Fig. A15. Percentage of variations in Vc,max25 explained by different plant functional types (PFT), environmental variables (E) and leaf nitrogen content (LNCa). Species were grouped in 4 different combination of plant functional types (PFTs) by using the growth form (herbaceous, shrubs and trees), leaf form (needleleaf and broadleaf), leaf status (evergreen and deciduous), region (tropical, temperate, boreal and artic) and soil type (oxisol or non-oxisol). PFT definition 1 (PFTD1) consisted of growth form only (total of 3 PFTs), PFT definition 2 (PFTD2) included growth form, leaf form and leaf status (total of 9 PFTs), PFT definition 3 (PFTD3) comprised of growth form, leaf form, leaf status and region (total of 19 PFTs), and PFT definition 4 (PFTD4) comprised of growth form, leaf form, leaf status, region and soil type (total of 21 PFTs).The dashed line indicates the amount (57.5%) of the variation in Vc,max25 explained by environmental variables and LNCa. We used TRF2 as the temperature response function.


 

FigA16

Fig. A16. Percentage of variations in Jmax25 explained by different plant functional types (PFT), environmental variables (E) and leaf nitrogen content (LNCa). Species were grouped in 4 different combination of plant functional types (PFTs) by using the growth form (herbaceous, shrubs and trees), leaf form (needleleaf and broadleaf), leaf status (evergreen and deciduous), region (tropical, temperate, boreal and artic) and soil type (oxisol or non-oxisol). PFT definition 1 (PFTD1) consisted of growth form only (total of 3 PFTs), PFT definition 2 (PFTD2) included growth form, leaf form and leaf status (total of 9 PFTs), PFT definition 3 (PFTD3) comprised of growth form, leaf form, leaf status and region (total of 19 PFTs), and PFT definition 4 (PFTD4) comprised of growth form, leaf form, leaf status, region and soil type (total of 21 PFTs).The dashed line indicates the amount (69%) of the variation in Vc,max25 explained by environmental variables and LNCa. We used TRF2 as the temperature response function.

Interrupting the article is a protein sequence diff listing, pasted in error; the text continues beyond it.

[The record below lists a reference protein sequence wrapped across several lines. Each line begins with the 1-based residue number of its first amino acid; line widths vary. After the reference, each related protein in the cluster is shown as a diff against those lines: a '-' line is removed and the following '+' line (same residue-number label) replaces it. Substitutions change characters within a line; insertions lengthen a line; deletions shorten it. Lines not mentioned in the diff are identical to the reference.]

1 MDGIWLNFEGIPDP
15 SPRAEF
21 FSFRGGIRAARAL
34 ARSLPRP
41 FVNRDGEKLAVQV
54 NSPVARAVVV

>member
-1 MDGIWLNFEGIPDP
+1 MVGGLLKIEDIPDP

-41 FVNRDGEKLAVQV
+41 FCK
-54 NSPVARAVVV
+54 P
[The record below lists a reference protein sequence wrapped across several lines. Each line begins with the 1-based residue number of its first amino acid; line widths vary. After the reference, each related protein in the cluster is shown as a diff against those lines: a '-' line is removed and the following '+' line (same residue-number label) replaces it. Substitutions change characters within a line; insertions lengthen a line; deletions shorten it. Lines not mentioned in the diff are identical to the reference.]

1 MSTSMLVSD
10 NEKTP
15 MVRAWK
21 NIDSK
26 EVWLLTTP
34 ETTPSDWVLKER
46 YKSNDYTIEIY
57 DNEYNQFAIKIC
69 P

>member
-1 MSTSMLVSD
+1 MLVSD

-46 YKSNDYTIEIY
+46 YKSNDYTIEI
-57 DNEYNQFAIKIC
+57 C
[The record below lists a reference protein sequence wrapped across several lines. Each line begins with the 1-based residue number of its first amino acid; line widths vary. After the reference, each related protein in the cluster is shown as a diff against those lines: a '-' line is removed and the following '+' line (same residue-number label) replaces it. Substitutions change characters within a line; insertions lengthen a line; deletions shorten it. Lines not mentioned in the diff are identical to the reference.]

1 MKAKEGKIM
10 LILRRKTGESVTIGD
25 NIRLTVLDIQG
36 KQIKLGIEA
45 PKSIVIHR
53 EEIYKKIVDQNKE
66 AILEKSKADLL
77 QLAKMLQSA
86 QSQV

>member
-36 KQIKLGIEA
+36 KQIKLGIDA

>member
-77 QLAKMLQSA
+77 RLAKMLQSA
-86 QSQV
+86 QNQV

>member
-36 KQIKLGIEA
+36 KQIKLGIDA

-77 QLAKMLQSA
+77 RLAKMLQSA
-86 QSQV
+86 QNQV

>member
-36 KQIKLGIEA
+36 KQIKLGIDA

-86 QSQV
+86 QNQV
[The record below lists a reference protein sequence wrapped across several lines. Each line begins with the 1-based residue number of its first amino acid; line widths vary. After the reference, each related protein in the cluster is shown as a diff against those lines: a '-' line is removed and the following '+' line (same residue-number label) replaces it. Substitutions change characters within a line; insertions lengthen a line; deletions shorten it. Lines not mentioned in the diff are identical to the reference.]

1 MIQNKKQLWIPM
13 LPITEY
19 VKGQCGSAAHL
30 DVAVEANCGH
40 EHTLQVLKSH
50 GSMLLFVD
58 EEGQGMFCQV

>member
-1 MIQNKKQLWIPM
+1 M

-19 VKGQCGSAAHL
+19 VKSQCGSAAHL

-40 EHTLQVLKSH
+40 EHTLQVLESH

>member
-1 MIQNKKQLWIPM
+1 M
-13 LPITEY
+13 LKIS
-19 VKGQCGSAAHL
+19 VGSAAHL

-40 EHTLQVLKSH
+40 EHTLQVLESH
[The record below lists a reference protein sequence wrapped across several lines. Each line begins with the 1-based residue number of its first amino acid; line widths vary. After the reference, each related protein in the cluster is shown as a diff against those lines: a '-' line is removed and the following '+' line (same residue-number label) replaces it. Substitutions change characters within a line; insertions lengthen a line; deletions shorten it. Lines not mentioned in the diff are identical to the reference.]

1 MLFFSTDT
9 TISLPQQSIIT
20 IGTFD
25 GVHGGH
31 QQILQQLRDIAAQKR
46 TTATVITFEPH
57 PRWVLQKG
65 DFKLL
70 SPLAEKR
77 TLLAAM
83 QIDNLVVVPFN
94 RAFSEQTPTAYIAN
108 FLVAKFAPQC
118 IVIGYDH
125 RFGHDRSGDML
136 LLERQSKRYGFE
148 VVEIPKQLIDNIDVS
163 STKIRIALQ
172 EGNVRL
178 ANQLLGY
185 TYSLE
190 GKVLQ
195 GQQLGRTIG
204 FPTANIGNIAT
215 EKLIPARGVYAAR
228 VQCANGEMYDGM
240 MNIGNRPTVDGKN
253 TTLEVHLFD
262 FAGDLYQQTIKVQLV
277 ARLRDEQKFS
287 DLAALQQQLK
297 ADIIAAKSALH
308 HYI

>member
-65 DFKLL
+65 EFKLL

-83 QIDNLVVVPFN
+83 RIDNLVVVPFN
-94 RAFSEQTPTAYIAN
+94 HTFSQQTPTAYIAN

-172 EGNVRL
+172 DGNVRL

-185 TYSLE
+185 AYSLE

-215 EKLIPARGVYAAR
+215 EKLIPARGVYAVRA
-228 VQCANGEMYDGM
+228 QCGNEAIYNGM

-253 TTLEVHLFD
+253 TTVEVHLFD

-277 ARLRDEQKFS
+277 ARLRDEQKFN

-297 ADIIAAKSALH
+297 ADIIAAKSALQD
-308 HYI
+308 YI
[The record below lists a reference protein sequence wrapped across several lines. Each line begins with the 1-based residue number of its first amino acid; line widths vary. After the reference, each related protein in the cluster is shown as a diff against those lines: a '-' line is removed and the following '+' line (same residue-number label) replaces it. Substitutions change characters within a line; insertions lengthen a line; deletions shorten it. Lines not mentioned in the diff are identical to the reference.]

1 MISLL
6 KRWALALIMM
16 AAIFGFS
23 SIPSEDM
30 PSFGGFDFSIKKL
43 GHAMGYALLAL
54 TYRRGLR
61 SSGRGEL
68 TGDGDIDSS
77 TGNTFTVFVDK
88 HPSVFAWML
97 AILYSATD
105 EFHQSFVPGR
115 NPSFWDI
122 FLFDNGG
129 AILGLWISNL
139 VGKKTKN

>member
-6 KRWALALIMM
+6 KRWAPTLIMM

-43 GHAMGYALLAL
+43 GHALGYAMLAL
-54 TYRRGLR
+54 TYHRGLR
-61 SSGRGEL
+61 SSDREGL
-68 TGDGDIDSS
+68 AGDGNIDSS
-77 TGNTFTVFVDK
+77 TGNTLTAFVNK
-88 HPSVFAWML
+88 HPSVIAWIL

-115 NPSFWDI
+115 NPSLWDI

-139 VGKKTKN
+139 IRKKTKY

FigA17

Fig. A17. Percentage of variations in Vc,max25 explained by different plant functional types (PFT), environmental variables (E) and leaf nitrogen content (LNCa). Species were grouped in 4 different combination of plant functional types (PFTs) by using the growth form (herbaceous, shrubs and trees), leaf form (needleleaf and broadleaf), leaf status (evergreen and deciduous), region (tropical, temperate, boreal and artic) and soil type (oxisol or non-oxisol). PFT definition 1 (PFTD1) consisted of growth form only (total of 3 PFTs), PFT definition 2 (PFTD2) included growth form, leaf form and leaf status (total of 9 PFTs), PFT definition 3 (PFTD3) comprised of growth form, leaf form, leaf status and region (total of 19 PFTs), and PFT definition 4 (PFTD4) comprised of growth form, leaf form, leaf status, region and soil type (total of 21 PFTs).The dashed line indicates the amount (52%) of the variation in Vc,max25 explained by environmental variables and LNCa. We used TRF3 as the temperature response function.


 

FigA18

Fig. A18. Percentage of variations in Jmax25 explained by different plant functional types (PFT), environmental variables (E) and leaf nitrogen content (LNCa). Species were grouped in 4 different combination of plant functional types (PFTs) by using the growth form (herbaceous, shrubs and trees), leaf form (needleleaf and broadleaf), leaf status (evergreen and deciduous), region (tropical, temperate, boreal and artic) and soil type (oxisol or non-oxisol). PFT definition 1 (PFTD1) consisted of growth form only (total of 3 PFTs), PFT definition 2 (PFTD2) included growth form, leaf form and leaf status (total of 9 PFTs), PFT definition 3 (PFTD3) comprised of growth form, leaf form, leaf status and region (total of 19 PFTs), and PFT definition 4 (PFTD4) comprised of growth form, leaf form, leaf status, region and soil type (total of 21 PFTs).The dashed line indicates the amount (56%) of the variation in Vc,max25 explained by environmental variables and LNCa. We used TRF3 as the temperature response function.


 

FigA19

Fig. A19. Relationship between Vc,max25 (µmol CO2 m-2 s-1) and temperature (°C) (a) sing two temperature response functions; without temperature acclimation (TRF2; green) and with temperature acclimation (TRF3; blue) at two different growth temperatures; 8°C and 31°C, and the frequency distribution of the measured temperature (b) for our data set is shown. The relationship between Vc,max25 and day length, and the amount of explained variation in Vc,max25 by day length (r2) using TRF2 (c) and TRF3 (d) are also shown. The data points correspond to an individual leaf.